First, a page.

Waiting periods

While your policy effective date is the date your policy comes into effect, with pet health insurance, there are several waiting periods in place that dictate when your coverage becomes available. Different companies require different waiting periods so it is important to read your pet insurance policy carefully.

If there are clinical signs of an illness that your pet needs to be seen by a vet before the expiry of your waiting period, this would then be considered a pre-existing condition.

 Women writing in key pet insurance terms in notebook with cat lying next to her

Photo by Sam Lion on Pexels

Pre-existing condition

A pre-existing condition is anything your pet has previously been treated for by a veterinarian and therefore will not be covered by insurance when you take out a new policy. If clinical signs were present for an illness or injury during a previous examination by a vet, this counts as a pre-existing condition.

Associated conditions

Pre-existing conditions can sometimes feel confusing. Especially when your pet seems to have a different ailment but your pet insurance provider denies coverage for a claim.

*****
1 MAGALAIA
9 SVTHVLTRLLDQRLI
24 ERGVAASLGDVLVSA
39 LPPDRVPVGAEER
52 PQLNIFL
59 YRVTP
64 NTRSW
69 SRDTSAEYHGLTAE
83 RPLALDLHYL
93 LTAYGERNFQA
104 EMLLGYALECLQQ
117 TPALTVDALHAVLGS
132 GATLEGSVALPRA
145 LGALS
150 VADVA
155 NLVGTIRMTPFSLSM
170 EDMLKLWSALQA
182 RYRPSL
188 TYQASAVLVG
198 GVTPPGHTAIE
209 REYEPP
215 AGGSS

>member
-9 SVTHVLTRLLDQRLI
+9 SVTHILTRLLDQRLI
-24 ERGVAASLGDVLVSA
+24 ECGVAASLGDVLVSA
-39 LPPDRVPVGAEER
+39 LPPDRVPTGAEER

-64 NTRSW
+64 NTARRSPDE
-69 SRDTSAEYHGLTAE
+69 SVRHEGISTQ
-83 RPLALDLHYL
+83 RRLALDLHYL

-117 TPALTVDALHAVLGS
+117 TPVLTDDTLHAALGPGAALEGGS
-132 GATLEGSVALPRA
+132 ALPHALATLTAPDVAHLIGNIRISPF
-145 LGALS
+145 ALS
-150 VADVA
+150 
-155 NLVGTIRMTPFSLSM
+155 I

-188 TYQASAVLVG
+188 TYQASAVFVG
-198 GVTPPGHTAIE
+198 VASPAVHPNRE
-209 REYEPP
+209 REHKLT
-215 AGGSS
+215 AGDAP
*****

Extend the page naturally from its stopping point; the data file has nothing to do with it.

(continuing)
Associated conditions are any medical condition or complication arising from another condition for which your pet showed signs or symptoms that are directly related to, and caused by, the primary medical condition. If you conditions previously symptomatic, occurring, diagnosed and/or treated in a prior Policy year, after which, this Condition is no longer eligible for coverage


New-Condition-coverage in pet insurance is unique to PHI Direct and means your insurer will cover each new condition for a specific amount of time.

With PHI Direct, we’ve designed our plans to provide you with reasonable financial insurance coverage for your pet for any accident, any non-pre-existing medical condition and/or any illness for up to a year – depending upon when within the policy year the accident or illness occurred.

With our plans, when that time period of up to a year has expired, coverage for any accidents or new illnesses claimed during the policy year is no longer available.

However, you’ll continue to have coverage – and peace of mind – that your pet is protected against any future accidents or new illnesses that might occur in future policy years.

Offering you pet health insurance through this ‘New-Condition’ coverage approach allows us to continue to provide protection with very affordable premiums year after year over the life of your pet – as long as you remain enrolled.

All of PHI Direct’s policies offer ‘New-Condition’ coverage to help pet owners in Canada have access to affordable pet insurance. Each policy has time-limited coverage of one year before a condition is considered pre-existing.

Hopefully, now that you have more understanding of some of the pet insurance jargon, you’ll be able to find a coverage that’s perfect for you and your pet. For even more information, check out our guide on How to Choose the Right Pet Insurance for You and Your Pet.

Or, get a quote from us here to find out how much it costs to protect your pet with PHI Direct. 

Header Photo by Samson Katt on Pexels